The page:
OnSale Page for WooCommerce is an extension for WooCommerce that enables you to have a On Sale page with paging, sorting, and filtering options.
Embed Google AdWords Codes on WooCommerce enables users to implement Google AdWords conversion tracking to determine how effective ads are. It provides information such as the number of clicks that are generating sales.
Next Episode: Wednesday, May 4th 9:30 P.M. Eastern
Subscribe To WPWeekly Via Itunes: Click here to subscribe
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Subscribe To WPWeekly Via Stitcher Radio: Click here to subscribe
Listen To Episode #232:
28 Apr 2016 6:24am GMT
Array launched a redesign of its theme shop this week along with drastic price cuts for single theme and club purchases. After conducting a customer survey earlier this year, the company moved to act on feedback regarding its pricing structure.
Previously, Array offered single theme purchases ranging in price from $49 to $89 and the entire collection for $199. The new pricing is more straightforward with all single themes at $49 and club membership for $89.
The company, which began under the name Okay Themes and rebranded two years ago, announced last April that it would be returning to Themeforest after disappointing experiences selling on Creative Market and WordPress.com. Array currently has five items in its portfolio on Themeforest ranging in price from $44-64. The company negotiated an agreement with the marketplace that gives them a better rate than other non-exclusive authors typically receive.
"Although I can't go into this in too much detail, we are actually not operating at the typical non-exclusive author rates, as most would rightfully assume," founder Mike McAlister said in a comment on our post about the news. "We've worked out a mutually beneficial agreement with Envato that gives us a little more room for experimentation and bandwidth for providing quality support."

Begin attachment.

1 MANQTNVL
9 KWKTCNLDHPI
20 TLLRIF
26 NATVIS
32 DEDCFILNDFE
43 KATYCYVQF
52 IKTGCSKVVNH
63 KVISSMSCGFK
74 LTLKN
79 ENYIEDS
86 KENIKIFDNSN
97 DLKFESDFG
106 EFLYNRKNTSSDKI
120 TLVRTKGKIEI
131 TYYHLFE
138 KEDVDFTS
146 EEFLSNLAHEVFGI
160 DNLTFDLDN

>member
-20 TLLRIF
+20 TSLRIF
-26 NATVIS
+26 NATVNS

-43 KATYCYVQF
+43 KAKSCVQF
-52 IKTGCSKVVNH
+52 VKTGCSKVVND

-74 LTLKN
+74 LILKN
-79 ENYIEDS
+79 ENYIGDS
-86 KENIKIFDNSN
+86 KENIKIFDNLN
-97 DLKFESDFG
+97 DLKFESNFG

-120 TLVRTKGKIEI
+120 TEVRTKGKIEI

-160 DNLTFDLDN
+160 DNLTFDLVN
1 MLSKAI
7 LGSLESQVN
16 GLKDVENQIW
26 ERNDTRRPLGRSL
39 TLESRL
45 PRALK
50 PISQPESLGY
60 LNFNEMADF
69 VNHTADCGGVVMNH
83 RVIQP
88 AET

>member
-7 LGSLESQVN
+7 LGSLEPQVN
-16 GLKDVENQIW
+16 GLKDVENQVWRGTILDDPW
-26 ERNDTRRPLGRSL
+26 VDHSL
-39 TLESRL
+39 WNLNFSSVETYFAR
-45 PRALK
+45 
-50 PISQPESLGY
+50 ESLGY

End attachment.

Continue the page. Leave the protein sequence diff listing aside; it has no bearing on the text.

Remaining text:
With equal or more affordable pricing at Themeforest, customers had little incentive to buy directly from the Array website with the previous pricing structure in place. The new $89 club membership is now more compelling for those who are interested in purchasing multiple themes directly from Array.
In addition to the the redesign and new pricing, Array released a free theme pack to help potential customers get acquainted with their products before purchasing. The pack includes five of their most popular themes, some of which were not previously offered for free, including Author, Editor, Fixed, Typable and Transmit. Editor is also available on WordPress.org and WordPress.com.
Array's journey over the past two years, which includes pulling out of Themeforest, rebranding, and then jumping back into the marketplace with a more beneficial arrangement, necessitated an update in its pricing structure in order to remain competitive. Customers gravitate towards straightforward pricing that they can understand, especially when products are sold across multiple marketplaces.
The theme shop's experimentation with selling on Themeforest, WordPress.com, Creative Market, Mojo Marketplace, and Array's own website shows how much it has had to adapt to reach potential customers. Commercial WordPress themes are a multi-million dollar industry, but there's no single avenue paved to success even when partnering with one of the dominant marketplaces.
28 Apr 2016 5:32am GMT
27 Apr 2016
You yourself, as much as anybody in the entire universe, deserve your love and affection.
This quote is almost always attributed to Buddha. Luckily there's a great WordPress site called Fake Buddha Quotes that tracks down its actual provenance.
27 Apr 2016 9:55pm GMT
ESPN has a fascinating longread on The Secret History of Tiger Woods, especially in the context of his relationship with and the death of his father.
27 Apr 2016 3:33am GMT
26 Apr 2016
photo credit: Aliis Sinisalu